While Gallant decodes what we see, Moran Cerf from the California Institute of Technology is decoding what we think about. He uses tiny electrodes to measure the activity of individual neurons in the hippocampus, a part of the brain involved in creating memories. In this way, he can identify neurons that fire in response to specific concepts – say, Marilyn Monroe or Yoda. Cerf’s work is a lot like Gallant’s – he effectively creates a dictionary that links concepts to patterns of neural activity. “You think about something and because we learned what your brain looks like when you think about that thing, we can make inferences,” he says.
But both techniques share similar limitations. To compile the dictionaries, people need to look at a huge number of videos or concepts. To truly visualise a person’s thoughts, Cerf says, “That person would need to look at all the concepts in the world, one by one. People don’t want to sit there for hours or days so that I can learn about their brain.”
So, visualising what someone is thinking is hard enough. When that person is dreaming, things get even tougher. Dreams have convoluted stories that are hard to break down into sequences of images or concepts. “When you dream, it’s not just image by image,” says Cerf. “Let’s say I scanned your brain while you were dreaming, and I see you thinking of Marilyn Monroe, or love, or Barack Obama. I see pictures. You see you and Marilyn Monroe, whom you’re in love with, going to see Barack Obama giving a speech. The narrative is the key thing we’re going to miss.”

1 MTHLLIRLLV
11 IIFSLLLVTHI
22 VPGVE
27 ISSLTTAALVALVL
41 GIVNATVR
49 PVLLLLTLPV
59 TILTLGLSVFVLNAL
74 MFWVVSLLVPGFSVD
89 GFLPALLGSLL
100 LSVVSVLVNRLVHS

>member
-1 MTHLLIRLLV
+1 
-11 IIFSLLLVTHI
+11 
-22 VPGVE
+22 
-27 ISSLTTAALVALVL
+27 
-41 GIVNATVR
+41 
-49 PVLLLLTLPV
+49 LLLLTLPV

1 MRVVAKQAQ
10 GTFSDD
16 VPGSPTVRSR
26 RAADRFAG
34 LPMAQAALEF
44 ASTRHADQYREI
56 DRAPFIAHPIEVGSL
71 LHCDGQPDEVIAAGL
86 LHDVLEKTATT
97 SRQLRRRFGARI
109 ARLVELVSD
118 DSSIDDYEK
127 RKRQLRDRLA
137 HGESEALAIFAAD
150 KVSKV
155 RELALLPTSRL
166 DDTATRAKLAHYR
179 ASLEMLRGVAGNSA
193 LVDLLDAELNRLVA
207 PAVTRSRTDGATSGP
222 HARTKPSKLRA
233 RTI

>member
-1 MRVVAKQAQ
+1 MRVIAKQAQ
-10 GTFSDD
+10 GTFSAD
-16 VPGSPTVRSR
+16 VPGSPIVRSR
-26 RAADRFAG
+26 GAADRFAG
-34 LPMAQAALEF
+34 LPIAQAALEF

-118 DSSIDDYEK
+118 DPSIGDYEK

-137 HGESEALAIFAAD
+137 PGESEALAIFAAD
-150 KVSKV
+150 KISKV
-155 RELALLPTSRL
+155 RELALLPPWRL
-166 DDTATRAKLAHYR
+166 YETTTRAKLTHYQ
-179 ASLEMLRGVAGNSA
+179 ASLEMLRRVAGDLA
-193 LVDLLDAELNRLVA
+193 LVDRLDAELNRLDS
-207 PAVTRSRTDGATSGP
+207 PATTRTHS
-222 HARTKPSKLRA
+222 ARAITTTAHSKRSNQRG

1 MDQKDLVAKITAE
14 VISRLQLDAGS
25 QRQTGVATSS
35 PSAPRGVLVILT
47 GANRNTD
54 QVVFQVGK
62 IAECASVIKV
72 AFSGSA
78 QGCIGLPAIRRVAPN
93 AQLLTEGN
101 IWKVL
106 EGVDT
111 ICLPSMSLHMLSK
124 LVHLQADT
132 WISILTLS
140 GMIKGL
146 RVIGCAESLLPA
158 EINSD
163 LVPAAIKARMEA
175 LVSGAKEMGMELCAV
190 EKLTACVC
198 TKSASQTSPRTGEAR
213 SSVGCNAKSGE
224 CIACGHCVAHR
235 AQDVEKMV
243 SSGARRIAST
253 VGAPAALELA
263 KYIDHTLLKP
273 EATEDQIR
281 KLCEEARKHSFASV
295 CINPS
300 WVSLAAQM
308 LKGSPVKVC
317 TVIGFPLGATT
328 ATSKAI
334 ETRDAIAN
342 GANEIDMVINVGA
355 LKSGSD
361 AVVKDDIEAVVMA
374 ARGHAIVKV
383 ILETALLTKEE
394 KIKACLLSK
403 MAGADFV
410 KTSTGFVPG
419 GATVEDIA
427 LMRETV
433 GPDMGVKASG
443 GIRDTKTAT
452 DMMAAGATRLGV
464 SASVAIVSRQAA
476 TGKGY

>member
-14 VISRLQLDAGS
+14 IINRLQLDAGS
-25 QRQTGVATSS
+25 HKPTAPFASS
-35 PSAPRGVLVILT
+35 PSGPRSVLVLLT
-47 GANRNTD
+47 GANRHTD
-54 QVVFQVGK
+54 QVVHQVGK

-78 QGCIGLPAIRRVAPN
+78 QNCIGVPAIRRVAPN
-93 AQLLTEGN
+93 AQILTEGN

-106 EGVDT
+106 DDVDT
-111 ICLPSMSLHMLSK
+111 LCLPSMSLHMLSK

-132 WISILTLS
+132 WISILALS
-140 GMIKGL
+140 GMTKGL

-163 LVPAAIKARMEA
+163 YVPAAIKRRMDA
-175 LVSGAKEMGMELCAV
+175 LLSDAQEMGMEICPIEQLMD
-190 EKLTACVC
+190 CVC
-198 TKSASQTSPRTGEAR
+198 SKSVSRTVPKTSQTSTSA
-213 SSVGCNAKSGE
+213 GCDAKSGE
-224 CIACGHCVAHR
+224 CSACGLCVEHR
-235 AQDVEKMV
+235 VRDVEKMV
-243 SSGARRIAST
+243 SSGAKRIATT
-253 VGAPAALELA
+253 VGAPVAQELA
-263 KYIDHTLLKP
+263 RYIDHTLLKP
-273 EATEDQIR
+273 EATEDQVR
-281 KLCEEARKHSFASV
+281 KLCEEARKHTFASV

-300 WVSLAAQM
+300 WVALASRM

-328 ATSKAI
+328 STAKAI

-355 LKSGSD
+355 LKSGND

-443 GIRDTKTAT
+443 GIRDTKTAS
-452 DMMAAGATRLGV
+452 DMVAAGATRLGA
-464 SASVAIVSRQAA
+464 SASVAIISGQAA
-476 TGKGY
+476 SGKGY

You would also have to repeat this for each new person. The brain is not a set of specified drawers where information is filed in a fixed way. No two brains are organised in quite the same fashion. “Even if I know everything about your brain and where things are, it doesn’t tell me anything about my brain,” says Cerf.
There are some exceptions. A small number of people have regular ‘lucid dreams’, where they are aware that they are dreaming and can partially communicate with the outside world. Martin Dresler and Michael Czisch from the Max Planck Institute of Psychiatry exploited this rare trait. They told two lucid dreamers to dream about clenching and unclenching their hands, while flicking their eyes from side to side. These dream movements translated into real flickers, which told Dresler and Czisch when the dreams had begun. They found that the dream movements activated the volunteers’ motor cortex – the area that controls our movements – in the same way that real-world movements do.
The study was an interesting proof-of-principle, but it is a long way from reading normal dreams. “We don’t know if this would work on non-lucid dreams. I’m sceptical that even in the medium-term future that you’d ever have devices for reading dreams,” says Dresler. “The devices you have in wakefulness are very far from reading your mind or thoughts, even in the next couple of decades.”
Even if those devices improve by leaps and bounds, reading a sleeping mind poses great, perhaps insurmountable challenges. The greatest of them is that you cannot really compare the images and stories you reconstruct with what a person actually dreamt. After all, our memories of our dreams are hazy at the best of times. “You have no ground-truthing,” says Gallant. It is like compiling a dictionary between one language and another that you cannot actually read. One day, we might be able to convert the activity of dreaming neurons into sounds and sights. But how would we ever know that we have done it correctly?